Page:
Capital Jazz Fest, Sunday
George Benson, Anthony Hamilton, Chris Botti, Sheila E, "After All": A Capital Jazz Tribute to Al Jarreau, Loose Ends, Maysa, Tank, “Jazz Funk Soul” featuring Jeff Lorber, Chuck Loeb, & Everette Harp, Algebra Blessett, Kirk Whalum, Lindsey Webster, Marcus Miller, Cayman Kelly
Sun, June 4, 2017
Doors: 10:00 am / Show: 12:00 pm
Merriweather Post Pavilion
$78.50 - $194.00
This event is all ages
Attention: Parking at MPP for 2017 has Changed! All ticketholders NEED to pre-select parking (or decline parking) once tickets have been bought. Once you’ve completed your ticket transaction, you’ll receive an email with link to select your FREE parking. Please do so in advance so you have a parking lot ticket when you arrive for the show.
Note to ridesharers, walkers, bussers, carpoolers & cyclists: If you have made other transportation arrangements, there's no need to select parking.
Click HERE to select your parking for this show
No refunds or exchanges.http://www.merriweathermusic.com/event/1461887/
In-between musical sets, enjoy fine art and crafts at the Festival Marketplace, culinary treats at the food court, plus artist workshops and meet & greets. And after the show, check out the late night after-parties.
There will be four ADA parking lots available for the Capital Jazz Fest, one near each entrance.
· ADA North (closest to MARKETPLACE/SOUL STAGE/TENT CITY) with marked ADA spaces in the parking garages and surface lots across the street from the North Entrance; 10462 Little Patuxent Parkway, Columbia, MD 21044. Vehicles should enter this site from Little Patuxent Parkway.
Please note all individuals seeking access to the following accessible parking locations should use the Broken Land Parkway/Hickory Ridge Road access to the site. The vehicles will then be directed to park in the appropriate ADA lot. These lots will be serviced by golf carts.
· ADA West Gate (closest to SOUL STAGE/MARKETPLACE/TENT CITY) for wheel chair accessible needs only located at coordinates 39.210668, -76.865844.
· ADA West Auxiliary (closest to SOUL STAGE/MARKETPLACE/TENT CITY) with spaces available in the lot closest to the West Entrance, off Broken Land Parkway near the intersection of Broken Land Parkway and Hickory Ridge Road
· ADA South (closest to PAVILION STAGE) with spaces available in the main parking lot closest to South Entrance Road and past the entrance to the ADA East wheelchair lot.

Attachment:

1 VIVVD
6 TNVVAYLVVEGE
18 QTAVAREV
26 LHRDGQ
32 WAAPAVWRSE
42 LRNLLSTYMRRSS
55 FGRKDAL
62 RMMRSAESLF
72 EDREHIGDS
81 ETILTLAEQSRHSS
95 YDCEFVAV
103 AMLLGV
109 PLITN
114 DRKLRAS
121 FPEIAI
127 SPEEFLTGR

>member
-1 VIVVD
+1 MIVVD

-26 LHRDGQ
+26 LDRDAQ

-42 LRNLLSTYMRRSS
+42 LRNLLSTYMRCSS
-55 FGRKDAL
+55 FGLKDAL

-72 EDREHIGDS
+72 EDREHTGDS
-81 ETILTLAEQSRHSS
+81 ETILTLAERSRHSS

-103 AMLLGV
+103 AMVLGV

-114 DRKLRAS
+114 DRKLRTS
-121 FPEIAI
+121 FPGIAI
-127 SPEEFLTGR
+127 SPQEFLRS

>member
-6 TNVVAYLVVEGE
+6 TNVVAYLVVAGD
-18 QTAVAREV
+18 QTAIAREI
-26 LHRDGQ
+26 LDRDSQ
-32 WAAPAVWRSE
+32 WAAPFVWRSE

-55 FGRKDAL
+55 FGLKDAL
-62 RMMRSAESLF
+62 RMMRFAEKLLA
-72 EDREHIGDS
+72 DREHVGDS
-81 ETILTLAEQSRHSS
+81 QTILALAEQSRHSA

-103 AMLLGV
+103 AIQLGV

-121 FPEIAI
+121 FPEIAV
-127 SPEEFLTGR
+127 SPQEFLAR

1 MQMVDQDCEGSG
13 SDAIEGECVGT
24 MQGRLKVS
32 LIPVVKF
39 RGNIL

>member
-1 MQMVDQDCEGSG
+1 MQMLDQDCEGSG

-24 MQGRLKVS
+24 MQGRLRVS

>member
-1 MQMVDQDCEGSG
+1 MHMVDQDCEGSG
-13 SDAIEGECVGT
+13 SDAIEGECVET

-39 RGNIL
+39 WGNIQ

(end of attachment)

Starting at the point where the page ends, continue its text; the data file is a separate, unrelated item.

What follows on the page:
Click here for a map - http://g.co/maps/3w5ae
Benson actually started out professionally as a singer, performing in nightclubs at eight, recording four sides for RCA's X label in 1954, forming a rock band at 17 while using a guitar that his stepfather made for him. Exposure to records by Christian, Montgomery, and Charlie Parker got him interested in jazz, and by 1962, the teenaged Benson was playing in Brother Jack McDuff's band. After forming his own group in 1965, Benson became another of talent scout John Hammond's major discoveries, recording two highly regarded albums of soul-jazz and hard bop for Columbia and turning up on several records by others, including Miles Davis' Miles in the Sky. He switched to Verve in 1967, and, shortly after the death of Montgomery in June 1968, producer Creed Taylor began recording Benson with larger ensembles on A&M (1968-1969) and big groups and all-star combos on CTI (1971-1976).
While the A&M and CTI albums certainly earned their keep and made Benson a guitar star in the jazz world, the mass market didn't catch on until he began to emphasize vocals after signing with Warner Bros. in 1976. His first album for Warner Bros., Breezin', became a Top Ten hit on the strength of its sole vocal track, "This Masquerade," and this led to a string of hit albums in an R&B-flavored pop mode, culminating with the Quincy Jones-produced Give Me the Night. As the '80s wore on, though, Benson's albums became riddled with commercial formulas and inferior material, with his guitar almost entirely relegated to the background. Perhaps aware of the futility of chasing the charts (after all, "This Masquerade" was a lucky accident), Benson reversed his field late in the '80s to record a fine album of standards, Tenderly, and another with the Basie band, his guitar now featured more prominently. His pop-flavored work also improved noticeably in the '90s. Benson retains the ability to spring surprises on his fans and critics, like his dazzlingly idiomatic TV appearance and subsequent record date with Benny Goodman in 1975 in honor of John Hammond, and his awesome command of the moment at several Playboy Jazz Festivals in the '80s. His latter-day recordings include the 1998 effort Standing Together, 2000's Absolute Benson, 2001's All Blues, and 2004's Irreplaceable. Three songs from 2006's Givin' It Up, recorded with Al Jarreau, were nominated for Grammy Awards in separate categories.